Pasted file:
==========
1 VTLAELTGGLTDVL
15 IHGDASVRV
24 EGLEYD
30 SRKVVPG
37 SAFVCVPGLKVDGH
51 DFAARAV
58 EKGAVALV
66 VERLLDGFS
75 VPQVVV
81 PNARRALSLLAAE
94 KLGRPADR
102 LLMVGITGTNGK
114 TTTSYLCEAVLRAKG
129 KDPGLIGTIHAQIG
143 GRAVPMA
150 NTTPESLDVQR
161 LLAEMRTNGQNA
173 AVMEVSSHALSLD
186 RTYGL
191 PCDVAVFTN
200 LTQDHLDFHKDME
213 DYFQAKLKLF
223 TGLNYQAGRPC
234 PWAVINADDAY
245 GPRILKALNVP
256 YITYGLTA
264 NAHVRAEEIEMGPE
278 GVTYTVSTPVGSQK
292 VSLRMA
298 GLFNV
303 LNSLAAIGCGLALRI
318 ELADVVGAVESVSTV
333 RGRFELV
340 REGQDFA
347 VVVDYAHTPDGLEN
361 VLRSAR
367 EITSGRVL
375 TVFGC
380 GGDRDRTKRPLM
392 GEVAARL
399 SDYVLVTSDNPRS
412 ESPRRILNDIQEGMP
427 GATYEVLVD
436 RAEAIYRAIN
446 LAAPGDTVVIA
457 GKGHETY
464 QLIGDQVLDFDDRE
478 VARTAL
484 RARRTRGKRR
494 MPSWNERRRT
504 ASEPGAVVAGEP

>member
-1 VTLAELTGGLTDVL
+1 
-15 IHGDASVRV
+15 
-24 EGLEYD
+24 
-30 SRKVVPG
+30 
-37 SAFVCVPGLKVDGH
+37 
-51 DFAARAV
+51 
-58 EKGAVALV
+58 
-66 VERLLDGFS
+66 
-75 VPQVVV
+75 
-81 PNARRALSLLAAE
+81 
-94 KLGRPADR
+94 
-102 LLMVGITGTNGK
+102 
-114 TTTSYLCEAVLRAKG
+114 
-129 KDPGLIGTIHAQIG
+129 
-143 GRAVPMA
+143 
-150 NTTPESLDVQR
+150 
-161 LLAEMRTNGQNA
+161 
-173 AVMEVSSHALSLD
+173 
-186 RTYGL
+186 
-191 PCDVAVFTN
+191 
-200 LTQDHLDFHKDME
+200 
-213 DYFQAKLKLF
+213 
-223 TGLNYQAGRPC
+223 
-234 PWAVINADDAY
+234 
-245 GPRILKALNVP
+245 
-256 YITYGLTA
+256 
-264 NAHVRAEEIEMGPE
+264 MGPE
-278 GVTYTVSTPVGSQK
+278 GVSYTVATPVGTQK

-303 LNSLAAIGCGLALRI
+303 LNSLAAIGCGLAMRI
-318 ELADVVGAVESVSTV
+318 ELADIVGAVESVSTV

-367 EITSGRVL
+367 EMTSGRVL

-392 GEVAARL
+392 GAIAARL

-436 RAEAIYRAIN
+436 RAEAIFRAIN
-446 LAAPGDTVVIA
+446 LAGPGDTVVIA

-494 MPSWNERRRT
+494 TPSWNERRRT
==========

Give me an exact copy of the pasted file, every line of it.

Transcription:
1 VTLAELTGGLTDVL
15 IHGDASVRV
24 EGLEYD
30 SRKVVPG
37 SAFVCVPGLKVDGH
51 DFAARAV
58 EKGAVALV
66 VERLLDGFS
75 VPQVVV
81 PNARRALSLLAAE
94 KLGRPADR
102 LLMVGITGTNGK
114 TTTSYLCEAVLRAKG
129 KDPGLIGTIHAQIG
143 GRAVPMA
150 NTTPESLDVQR
161 LLAEMRTNGQNA
173 AVMEVSSHALSLD
186 RTYGL
191 PCDVAVFTN
200 LTQDHLDFHKDME
213 DYFQAKLKLF
223 TGLNYQAGRPC
234 PWAVINADDAY
245 GPRILKALNVP
256 YITYGLTA
264 NAHVRAEEIEMGPE
278 GVTYTVSTPVGSQK
292 VSLRMA
298 GLFNV
303 LNSLAAIGCGLALRI
318 ELADVVGAVESVSTV
333 RGRFELV
340 REGQDFA
347 VVVDYAHTPDGLEN
361 VLRSAR
367 EITSGRVL
375 TVFGC
380 GGDRDRTKRPLM
392 GEVAARL
399 SDYVLVTSDNPRS
412 ESPRRILNDIQEGMP
427 GATYEVLVD
436 RAEAIYRAIN
446 LAAPGDTVVIA
457 GKGHETY
464 QLIGDQVLDFDDRE
478 VARTAL
484 RARRTRGKRR
494 MPSWNERRRT
504 ASEPGAVVAGEP

>member
-1 VTLAELTGGLTDVL
+1 
-15 IHGDASVRV
+15 
-24 EGLEYD
+24 
-30 SRKVVPG
+30 
-37 SAFVCVPGLKVDGH
+37 
-51 DFAARAV
+51 
-58 EKGAVALV
+58 
-66 VERLLDGFS
+66 
-75 VPQVVV
+75 
-81 PNARRALSLLAAE
+81 
-94 KLGRPADR
+94 
-102 LLMVGITGTNGK
+102 
-114 TTTSYLCEAVLRAKG
+114 
-129 KDPGLIGTIHAQIG
+129 
-143 GRAVPMA
+143 
-150 NTTPESLDVQR
+150 
-161 LLAEMRTNGQNA
+161 
-173 AVMEVSSHALSLD
+173 
-186 RTYGL
+186 
-191 PCDVAVFTN
+191 
-200 LTQDHLDFHKDME
+200 
-213 DYFQAKLKLF
+213 
-223 TGLNYQAGRPC
+223 
-234 PWAVINADDAY
+234 
-245 GPRILKALNVP
+245 
-256 YITYGLTA
+256 
-264 NAHVRAEEIEMGPE
+264 MGPE
-278 GVTYTVSTPVGSQK
+278 GVSYTVATPVGTQK

-303 LNSLAAIGCGLALRI
+303 LNSLAAIGCGLAMRI
-318 ELADVVGAVESVSTV
+318 ELADIVGAVESVSTV

-367 EITSGRVL
+367 EMTSGRVL

-392 GEVAARL
+392 GAIAARL

-436 RAEAIYRAIN
+436 RAEAIFRAIN
-446 LAAPGDTVVIA
+446 LAGPGDTVVIA

-494 MPSWNERRRT
+494 TPSWNERRRT